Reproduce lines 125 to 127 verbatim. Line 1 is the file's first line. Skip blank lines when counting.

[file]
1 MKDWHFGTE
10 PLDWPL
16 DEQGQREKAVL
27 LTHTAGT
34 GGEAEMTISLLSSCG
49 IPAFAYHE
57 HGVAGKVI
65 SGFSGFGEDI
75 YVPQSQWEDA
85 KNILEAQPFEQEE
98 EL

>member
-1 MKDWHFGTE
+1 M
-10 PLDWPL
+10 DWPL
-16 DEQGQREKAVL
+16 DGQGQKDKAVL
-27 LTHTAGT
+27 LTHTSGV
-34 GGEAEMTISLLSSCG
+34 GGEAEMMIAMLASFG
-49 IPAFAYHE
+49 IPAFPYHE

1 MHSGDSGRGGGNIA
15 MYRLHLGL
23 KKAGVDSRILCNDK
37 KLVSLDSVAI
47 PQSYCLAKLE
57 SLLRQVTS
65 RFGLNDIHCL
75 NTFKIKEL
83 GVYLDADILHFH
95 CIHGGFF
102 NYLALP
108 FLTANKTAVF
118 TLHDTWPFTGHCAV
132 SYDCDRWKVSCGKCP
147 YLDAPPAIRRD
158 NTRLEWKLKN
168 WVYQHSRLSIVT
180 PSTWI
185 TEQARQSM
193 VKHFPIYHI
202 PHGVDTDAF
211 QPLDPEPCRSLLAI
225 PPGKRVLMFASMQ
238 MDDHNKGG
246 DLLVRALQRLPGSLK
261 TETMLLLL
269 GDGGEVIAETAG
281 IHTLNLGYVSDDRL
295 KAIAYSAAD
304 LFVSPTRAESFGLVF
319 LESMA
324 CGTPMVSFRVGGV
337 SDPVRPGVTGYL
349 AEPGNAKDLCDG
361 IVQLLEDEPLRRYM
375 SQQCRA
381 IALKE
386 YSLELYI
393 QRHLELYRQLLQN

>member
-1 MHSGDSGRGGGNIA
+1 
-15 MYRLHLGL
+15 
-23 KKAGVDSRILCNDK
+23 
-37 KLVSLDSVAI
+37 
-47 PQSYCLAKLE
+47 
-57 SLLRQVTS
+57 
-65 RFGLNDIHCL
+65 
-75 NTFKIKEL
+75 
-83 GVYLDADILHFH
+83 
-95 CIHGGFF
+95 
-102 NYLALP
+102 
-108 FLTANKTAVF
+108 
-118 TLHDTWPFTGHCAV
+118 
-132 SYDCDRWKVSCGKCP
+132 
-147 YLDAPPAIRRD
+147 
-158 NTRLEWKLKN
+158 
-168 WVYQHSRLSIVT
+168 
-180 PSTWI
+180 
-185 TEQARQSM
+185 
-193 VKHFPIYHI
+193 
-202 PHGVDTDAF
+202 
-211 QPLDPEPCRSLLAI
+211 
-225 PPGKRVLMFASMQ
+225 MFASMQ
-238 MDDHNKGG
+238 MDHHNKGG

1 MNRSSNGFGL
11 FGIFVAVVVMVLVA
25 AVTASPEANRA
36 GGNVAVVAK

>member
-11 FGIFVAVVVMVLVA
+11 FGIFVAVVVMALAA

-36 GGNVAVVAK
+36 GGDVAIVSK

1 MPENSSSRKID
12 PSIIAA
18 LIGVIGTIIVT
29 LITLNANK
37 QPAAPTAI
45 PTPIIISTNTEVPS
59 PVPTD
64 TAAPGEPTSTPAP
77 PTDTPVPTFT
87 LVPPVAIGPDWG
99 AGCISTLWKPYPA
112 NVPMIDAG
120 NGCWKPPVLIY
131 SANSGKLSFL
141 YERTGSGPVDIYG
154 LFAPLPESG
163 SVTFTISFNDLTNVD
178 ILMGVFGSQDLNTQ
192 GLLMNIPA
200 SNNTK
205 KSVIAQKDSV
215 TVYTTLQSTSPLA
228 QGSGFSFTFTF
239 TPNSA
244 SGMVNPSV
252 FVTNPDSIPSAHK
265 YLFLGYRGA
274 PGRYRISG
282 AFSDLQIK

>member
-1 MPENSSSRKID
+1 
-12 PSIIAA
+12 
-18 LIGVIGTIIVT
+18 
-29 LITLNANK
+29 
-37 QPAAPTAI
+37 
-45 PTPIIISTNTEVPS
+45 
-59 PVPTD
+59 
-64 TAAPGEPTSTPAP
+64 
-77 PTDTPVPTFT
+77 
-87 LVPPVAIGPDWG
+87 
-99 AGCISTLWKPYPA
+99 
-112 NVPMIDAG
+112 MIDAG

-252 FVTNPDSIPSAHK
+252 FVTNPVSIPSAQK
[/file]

29 LITLNANK
37 QPAAPTAI
45 PTPIIISTNTEVPS